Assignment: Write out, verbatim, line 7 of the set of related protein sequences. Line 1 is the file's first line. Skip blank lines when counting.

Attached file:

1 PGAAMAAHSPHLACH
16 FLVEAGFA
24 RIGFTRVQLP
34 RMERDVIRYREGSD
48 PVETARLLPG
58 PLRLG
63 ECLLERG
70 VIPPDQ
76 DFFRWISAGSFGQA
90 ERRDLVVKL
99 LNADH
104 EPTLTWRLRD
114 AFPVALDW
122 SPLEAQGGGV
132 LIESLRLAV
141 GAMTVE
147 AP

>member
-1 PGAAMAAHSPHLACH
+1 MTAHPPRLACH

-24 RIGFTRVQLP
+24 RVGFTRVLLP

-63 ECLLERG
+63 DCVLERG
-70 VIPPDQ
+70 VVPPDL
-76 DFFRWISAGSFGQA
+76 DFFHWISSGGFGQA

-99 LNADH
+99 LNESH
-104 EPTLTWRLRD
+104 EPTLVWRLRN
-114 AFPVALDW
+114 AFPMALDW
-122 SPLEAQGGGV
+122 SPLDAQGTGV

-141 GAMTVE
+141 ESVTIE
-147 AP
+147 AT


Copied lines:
63 ECLLERG